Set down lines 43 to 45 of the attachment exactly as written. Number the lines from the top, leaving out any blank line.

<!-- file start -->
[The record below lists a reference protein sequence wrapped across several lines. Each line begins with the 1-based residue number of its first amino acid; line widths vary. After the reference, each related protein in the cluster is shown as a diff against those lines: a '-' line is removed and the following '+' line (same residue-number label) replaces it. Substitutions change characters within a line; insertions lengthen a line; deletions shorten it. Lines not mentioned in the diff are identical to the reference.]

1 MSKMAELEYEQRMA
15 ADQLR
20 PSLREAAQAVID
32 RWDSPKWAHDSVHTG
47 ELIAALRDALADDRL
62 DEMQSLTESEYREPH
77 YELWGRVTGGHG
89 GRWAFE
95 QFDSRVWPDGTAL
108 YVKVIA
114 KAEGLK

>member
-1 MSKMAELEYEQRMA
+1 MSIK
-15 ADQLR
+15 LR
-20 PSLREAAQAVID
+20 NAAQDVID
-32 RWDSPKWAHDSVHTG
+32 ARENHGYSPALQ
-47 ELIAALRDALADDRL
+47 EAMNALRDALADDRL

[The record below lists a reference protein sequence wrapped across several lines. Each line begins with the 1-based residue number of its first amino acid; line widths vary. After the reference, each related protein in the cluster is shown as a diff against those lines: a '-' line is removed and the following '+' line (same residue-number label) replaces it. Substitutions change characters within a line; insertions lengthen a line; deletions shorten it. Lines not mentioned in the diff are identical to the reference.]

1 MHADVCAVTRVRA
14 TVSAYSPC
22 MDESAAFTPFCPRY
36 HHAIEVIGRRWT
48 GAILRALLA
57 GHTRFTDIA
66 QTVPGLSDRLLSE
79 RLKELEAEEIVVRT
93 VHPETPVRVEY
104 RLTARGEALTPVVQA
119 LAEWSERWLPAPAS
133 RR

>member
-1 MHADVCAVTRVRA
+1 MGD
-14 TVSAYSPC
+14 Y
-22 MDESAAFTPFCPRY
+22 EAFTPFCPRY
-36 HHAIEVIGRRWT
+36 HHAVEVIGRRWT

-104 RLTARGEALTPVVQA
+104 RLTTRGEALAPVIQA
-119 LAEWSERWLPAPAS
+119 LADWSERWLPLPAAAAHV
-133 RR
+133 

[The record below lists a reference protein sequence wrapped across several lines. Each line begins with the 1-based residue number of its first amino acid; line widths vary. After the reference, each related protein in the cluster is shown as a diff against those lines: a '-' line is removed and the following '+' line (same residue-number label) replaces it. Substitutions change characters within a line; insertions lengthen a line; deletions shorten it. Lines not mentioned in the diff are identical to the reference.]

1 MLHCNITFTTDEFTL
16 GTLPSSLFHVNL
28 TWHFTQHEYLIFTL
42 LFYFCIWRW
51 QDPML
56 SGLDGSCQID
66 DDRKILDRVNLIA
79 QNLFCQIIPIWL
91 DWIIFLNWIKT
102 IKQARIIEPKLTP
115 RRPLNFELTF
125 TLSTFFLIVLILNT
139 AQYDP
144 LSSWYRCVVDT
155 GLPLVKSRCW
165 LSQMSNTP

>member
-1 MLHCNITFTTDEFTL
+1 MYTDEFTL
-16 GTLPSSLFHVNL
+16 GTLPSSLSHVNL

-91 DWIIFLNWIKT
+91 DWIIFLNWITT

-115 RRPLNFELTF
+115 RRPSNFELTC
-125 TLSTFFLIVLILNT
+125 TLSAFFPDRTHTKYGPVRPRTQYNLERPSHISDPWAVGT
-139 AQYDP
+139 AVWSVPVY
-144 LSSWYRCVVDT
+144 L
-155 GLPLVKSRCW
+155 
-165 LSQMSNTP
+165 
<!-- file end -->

+22 EAFTPFCPRY
-36 HHAIEVIGRRWT
+36 HHAVEVIGRRWT